In an environment where every day has felt like a month and almost every news cycle has something that the media consider a potentially administration-shaking disaster, we finally have something worthy of the perpetually screaming headlines — a national security adviser getting fired under a haze of suspicion about his dealings with Russia.
This is gobsmacking by any standard. Michael Flynn, a Trump loyalist constantly at the candidate’s side over the past year, couldn’t even last four weeks. His ouster coincides with reports in the New York Times and by CNN about contacts between Trump aides and Russian officials during the campaign that play into the darkest suspicions about the administration.
Although Trump’s critics are already vested in the most dire scenario — Dan Rather has it all pegged as the next Watergate — the spectrum of possibilities here is quite broad, ranging from a major scandal to a complete fizzle.
Flynn may have flatly lied about a crystal-clear conversation with Russian ambassador Sergey Kislyak about sanctions out of his own cognizance of guilt, or he may have inadvertently relayed incomplete information about an ambiguous conversation and watched the situation spin out of control. Which is it?
The Times story about communications between Trump advisers and Russians stipulates that it’s unclear that the conversations had anything to do with Trump, a rather large caveat in the splashy report. If it turns out the contacts did relate to Trump, they could be explosive; if they didn’t, they might be much ado. Which is it?
More broadly, the people around Trump may have been complicit in a Russian assault on the integrity of our election process, or malicious anti-Trump bureaucrats are piling unwarranted insinuations atop fragmentary information, or something in between, or all of the above. Which is it?
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All of this obviously demands serious investigation on Capitol Hill. Not a pretending-to-investigate-so-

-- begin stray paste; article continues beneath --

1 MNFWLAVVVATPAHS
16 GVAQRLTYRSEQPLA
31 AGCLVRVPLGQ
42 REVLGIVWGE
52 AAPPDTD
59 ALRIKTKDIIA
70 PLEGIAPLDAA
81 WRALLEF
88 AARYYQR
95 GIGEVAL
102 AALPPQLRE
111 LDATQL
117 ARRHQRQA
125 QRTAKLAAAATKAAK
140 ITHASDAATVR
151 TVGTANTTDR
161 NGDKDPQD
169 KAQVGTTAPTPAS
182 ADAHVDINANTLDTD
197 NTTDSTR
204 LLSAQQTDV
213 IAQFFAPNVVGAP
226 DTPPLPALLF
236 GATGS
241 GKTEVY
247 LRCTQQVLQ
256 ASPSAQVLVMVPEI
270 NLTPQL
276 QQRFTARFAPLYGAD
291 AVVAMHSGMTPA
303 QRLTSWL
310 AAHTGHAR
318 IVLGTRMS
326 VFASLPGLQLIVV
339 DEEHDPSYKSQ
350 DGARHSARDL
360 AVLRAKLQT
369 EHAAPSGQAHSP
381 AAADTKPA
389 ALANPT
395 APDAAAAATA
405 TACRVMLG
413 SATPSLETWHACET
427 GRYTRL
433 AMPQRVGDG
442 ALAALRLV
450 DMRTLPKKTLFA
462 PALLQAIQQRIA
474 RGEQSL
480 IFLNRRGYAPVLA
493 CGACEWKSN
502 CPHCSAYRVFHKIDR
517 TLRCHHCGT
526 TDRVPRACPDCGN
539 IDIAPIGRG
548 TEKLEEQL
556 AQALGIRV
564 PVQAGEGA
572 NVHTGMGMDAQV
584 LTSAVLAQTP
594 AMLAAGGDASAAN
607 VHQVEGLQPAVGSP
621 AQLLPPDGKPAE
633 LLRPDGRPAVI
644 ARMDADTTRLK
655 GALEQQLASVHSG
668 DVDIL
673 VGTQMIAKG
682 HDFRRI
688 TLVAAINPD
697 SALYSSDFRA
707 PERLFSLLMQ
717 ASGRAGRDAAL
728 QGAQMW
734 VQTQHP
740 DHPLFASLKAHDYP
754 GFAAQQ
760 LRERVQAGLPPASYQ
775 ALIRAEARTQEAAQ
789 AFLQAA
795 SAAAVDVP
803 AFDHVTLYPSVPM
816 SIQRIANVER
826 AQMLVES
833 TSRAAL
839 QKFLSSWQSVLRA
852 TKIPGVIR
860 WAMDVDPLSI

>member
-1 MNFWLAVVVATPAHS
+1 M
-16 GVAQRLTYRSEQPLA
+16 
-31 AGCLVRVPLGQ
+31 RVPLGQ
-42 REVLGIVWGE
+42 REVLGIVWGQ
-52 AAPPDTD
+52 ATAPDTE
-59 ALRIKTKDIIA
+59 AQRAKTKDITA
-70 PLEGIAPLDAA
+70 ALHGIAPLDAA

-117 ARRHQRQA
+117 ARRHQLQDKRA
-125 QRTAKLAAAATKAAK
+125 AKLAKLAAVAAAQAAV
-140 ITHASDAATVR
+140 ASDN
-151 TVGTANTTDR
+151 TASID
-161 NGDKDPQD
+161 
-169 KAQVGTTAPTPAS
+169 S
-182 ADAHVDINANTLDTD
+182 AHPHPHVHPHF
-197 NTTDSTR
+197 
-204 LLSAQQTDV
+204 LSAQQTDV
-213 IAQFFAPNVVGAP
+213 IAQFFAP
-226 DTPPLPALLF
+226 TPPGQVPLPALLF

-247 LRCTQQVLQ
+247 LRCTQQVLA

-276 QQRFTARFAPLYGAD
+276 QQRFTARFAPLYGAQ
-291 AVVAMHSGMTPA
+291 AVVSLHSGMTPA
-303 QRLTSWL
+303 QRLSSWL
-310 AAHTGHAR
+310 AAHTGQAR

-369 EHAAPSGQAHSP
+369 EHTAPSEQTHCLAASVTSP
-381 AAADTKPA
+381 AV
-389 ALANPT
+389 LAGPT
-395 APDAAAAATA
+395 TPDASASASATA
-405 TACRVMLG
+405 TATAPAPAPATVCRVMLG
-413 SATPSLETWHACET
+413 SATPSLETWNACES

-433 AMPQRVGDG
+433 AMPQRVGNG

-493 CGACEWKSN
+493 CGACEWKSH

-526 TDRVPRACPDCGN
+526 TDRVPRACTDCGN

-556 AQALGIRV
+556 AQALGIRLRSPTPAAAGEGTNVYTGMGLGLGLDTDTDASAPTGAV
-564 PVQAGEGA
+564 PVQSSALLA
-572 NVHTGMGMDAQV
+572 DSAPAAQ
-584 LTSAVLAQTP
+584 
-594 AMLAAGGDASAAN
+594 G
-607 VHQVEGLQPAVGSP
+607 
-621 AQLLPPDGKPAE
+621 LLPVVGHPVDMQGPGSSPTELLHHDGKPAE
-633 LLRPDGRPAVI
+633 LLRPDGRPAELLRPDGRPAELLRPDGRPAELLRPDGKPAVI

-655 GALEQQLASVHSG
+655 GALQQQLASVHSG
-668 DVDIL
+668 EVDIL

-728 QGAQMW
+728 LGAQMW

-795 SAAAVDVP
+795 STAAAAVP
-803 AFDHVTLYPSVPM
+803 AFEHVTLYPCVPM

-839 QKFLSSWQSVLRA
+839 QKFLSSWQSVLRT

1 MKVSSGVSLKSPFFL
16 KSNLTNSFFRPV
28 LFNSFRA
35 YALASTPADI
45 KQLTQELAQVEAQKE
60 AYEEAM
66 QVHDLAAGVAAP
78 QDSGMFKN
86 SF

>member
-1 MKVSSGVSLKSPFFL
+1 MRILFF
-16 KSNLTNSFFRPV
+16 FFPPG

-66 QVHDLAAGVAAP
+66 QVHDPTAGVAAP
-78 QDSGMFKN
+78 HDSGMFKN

The public deserves to know the facts, and even if Republicans wanted to look the other way, the trial by leak will continue everyday in the press.
It is not to excuse Flynn’s ineptitude or what appears to have been his deception to note the disturbing nature of the campaign against him. It made use of what is supposed to be the very most sensitive and carefully guarded information gathered in our surveillance of foreign officials to destroy his public career.
The leaks may make for fascinating reading, but they aren’t how a great republic should conduct its business or pursue the truth.
There is much about his rapid downfall that still doesn’t add up. His alleged legal vulnerability was a potential violation of the Logan Act, which forbids private interference in U.S. foreign policy. The Logan Act is literally never prosecuted, and is seemingly left on the books solely to give op-ed writers and cable-TV talkers an excuse to suggest people they don’t like might have broken the law.
Let’s get everything related to this affair on the record in a full, reliable manner. Let’s see the transcripts of Flynn’s calls with Kislyak, now that the entire world knows that they exist. Let’s hear from Flynn, and Paul Manafort, and Roger Stone, and anyone else in the Trump orbit who might have been talking to the Russians. Let’s get a detailed accounting of how the Russians went about their hacking, and why we know it was them. While we’re at it, let’s hear from ex-CIA director John Brennan, who clearly has cultivated a burning hatred of Trump, and do whatever is possible to identify the source of leaks and the motives of the leakers.
Let’s air it all out. It’s unlikely that anyone will agree on all the facts or what they mean, but litigating it publicly beats the shadow game currently being played by anonymous sources. The leaks may make for fascinating reading, but they aren’t how a great republic should conduct its business or pursue the truth.
— Rich Lowry is the editor of National Review. He can be reached via e-mail: [email protected]. © 2017 King Features Syndicate